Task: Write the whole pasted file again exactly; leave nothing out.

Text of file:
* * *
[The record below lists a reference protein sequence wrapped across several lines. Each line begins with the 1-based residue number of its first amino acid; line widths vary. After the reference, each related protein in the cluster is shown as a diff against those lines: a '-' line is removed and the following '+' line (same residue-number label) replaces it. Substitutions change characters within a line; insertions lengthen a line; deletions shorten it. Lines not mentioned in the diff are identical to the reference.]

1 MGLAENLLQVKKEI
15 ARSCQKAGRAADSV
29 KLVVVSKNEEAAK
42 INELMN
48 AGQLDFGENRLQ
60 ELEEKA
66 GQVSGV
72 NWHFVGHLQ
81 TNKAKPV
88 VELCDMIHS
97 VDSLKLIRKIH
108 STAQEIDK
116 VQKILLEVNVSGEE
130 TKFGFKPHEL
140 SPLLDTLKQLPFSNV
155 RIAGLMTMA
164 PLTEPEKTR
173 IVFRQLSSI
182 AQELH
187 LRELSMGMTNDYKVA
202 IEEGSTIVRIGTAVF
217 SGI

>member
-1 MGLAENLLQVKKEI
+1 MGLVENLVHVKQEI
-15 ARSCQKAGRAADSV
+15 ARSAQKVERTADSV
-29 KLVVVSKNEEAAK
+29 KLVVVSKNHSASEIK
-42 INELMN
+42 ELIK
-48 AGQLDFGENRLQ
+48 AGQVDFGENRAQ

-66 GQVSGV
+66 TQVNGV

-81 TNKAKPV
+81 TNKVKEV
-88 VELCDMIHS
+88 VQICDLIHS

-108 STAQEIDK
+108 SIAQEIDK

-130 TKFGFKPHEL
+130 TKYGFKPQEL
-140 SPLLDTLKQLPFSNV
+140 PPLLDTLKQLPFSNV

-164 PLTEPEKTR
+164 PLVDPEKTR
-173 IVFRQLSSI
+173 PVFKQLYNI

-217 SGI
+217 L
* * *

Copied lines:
[The record below lists a reference protein sequence wrapped across several lines. Each line begins with the 1-based residue number of its first amino acid; line widths vary. After the reference, each related protein in the cluster is shown as a diff against those lines: a '-' line is removed and the following '+' line (same residue-number label) replaces it. Substitutions change characters within a line; insertions lengthen a line; deletions shorten it. Lines not mentioned in the diff are identical to the reference.]

1 MGLAENLLQVKKEI
15 ARSCQKAGRAADSV
29 KLVVVSKNEEAAK
42 INELMN
48 AGQLDFGENRLQ
60 ELEEKA
66 GQVSGV
72 NWHFVGHLQ
81 TNKAKPV
88 VELCDMIHS
97 VDSLKLIRKIH
108 STAQEIDK
116 VQKILLEVNVSGEE
130 TKFGFKPHEL
140 SPLLDTLKQLPFSNV
155 RIAGLMTMA
164 PLTEPEKTR
173 IVFRQLSSI
182 AQELH
187 LRELSMGMTNDYKVA
202 IEEGSTIVRIGTAVF
217 SGI

>member
-1 MGLAENLLQVKKEI
+1 MGLVENLVHVKQEI
-15 ARSCQKAGRAADSV
+15 ARSAQKVERTADSV
-29 KLVVVSKNEEAAK
+29 KLVVVSKNHSASEIK
-42 INELMN
+42 ELIK
-48 AGQLDFGENRLQ
+48 AGQVDFGENRAQ

-66 GQVSGV
+66 TQVNGV

-81 TNKAKPV
+81 TNKVKEV
-88 VELCDMIHS
+88 VQICDLIHS

-108 STAQEIDK
+108 SIAQEIDK

-130 TKFGFKPHEL
+130 TKYGFKPQEL
-140 SPLLDTLKQLPFSNV
+140 PPLLDTLKQLPFSNV

-164 PLTEPEKTR
+164 PLVDPEKTR
-173 IVFRQLSSI
+173 PVFKQLYNI

-217 SGI
+217 L